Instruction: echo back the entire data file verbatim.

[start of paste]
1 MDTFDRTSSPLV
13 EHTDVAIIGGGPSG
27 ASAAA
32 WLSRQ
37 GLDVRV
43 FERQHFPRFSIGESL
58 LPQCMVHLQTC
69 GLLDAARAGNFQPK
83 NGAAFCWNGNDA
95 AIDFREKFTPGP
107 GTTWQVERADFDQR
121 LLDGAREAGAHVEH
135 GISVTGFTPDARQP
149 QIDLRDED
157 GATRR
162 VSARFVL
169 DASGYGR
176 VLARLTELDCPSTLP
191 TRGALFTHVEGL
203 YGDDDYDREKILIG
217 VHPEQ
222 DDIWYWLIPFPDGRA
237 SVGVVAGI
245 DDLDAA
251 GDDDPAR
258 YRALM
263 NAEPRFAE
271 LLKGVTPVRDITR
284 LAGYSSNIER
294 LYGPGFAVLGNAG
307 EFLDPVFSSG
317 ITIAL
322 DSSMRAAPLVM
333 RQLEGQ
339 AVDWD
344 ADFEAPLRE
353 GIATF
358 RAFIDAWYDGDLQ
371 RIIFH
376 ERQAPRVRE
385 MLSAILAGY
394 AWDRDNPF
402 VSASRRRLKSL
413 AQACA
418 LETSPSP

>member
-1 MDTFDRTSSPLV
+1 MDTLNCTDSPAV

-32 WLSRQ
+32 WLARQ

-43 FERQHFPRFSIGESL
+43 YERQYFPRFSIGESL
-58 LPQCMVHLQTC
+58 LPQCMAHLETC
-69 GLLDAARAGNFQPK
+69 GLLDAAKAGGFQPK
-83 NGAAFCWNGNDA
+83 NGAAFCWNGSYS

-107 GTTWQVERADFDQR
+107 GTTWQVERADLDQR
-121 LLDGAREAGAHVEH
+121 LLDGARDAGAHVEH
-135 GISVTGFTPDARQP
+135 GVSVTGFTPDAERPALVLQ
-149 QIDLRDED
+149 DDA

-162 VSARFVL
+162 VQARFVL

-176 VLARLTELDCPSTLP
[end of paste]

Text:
1 MDTFDRTSSPLV
13 EHTDVAIIGGGPSG
27 ASAAA
32 WLSRQ
37 GLDVRV
43 FERQHFPRFSIGESL
58 LPQCMVHLQTC
69 GLLDAARAGNFQPK
83 NGAAFCWNGNDA
95 AIDFREKFTPGP
107 GTTWQVERADFDQR
121 LLDGAREAGAHVEH
135 GISVTGFTPDARQP
149 QIDLRDED
157 GATRR
162 VSARFVL
169 DASGYGR
176 VLARLTELDCPSTLP
191 TRGALFTHVEGL
203 YGDDDYDREKILIG
217 VHPEQ
222 DDIWYWLIPFPDGRA
237 SVGVVAGI
245 DDLDAA
251 GDDDPAR
258 YRALM
263 NAEPRFAE
271 LLKGVTPVRDITR
284 LAGYSSNIER
294 LYGPGFAVLGNAG
307 EFLDPVFSSG
317 ITIAL
322 DSSMRAAPLVM
333 RQLEGQ
339 AVDWD
344 ADFEAPLRE
353 GIATF
358 RAFIDAWYDGDLQ
371 RIIFH
376 ERQAPRVRE
385 MLSAILAGY
394 AWDRDNPF
402 VSASRRRLKSL
413 AQACA
418 LETSPSP

>member
-1 MDTFDRTSSPLV
+1 MDTLNCTDSPAV

-32 WLSRQ
+32 WLARQ

-43 FERQHFPRFSIGESL
+43 YERQYFPRFSIGESL
-58 LPQCMVHLQTC
+58 LPQCMAHLETC
-69 GLLDAARAGNFQPK
+69 GLLDAAKAGGFQPK
-83 NGAAFCWNGNDA
+83 NGAAFCWNGSYS

-107 GTTWQVERADFDQR
+107 GTTWQVERADLDQR
-121 LLDGAREAGAHVEH
+121 LLDGARDAGAHVEH
-135 GISVTGFTPDARQP
+135 GVSVTGFTPDAERPALVLQ
-149 QIDLRDED
+149 DDA

-162 VSARFVL
+162 VQARFVL

-176 VLARLTELDCPSTLP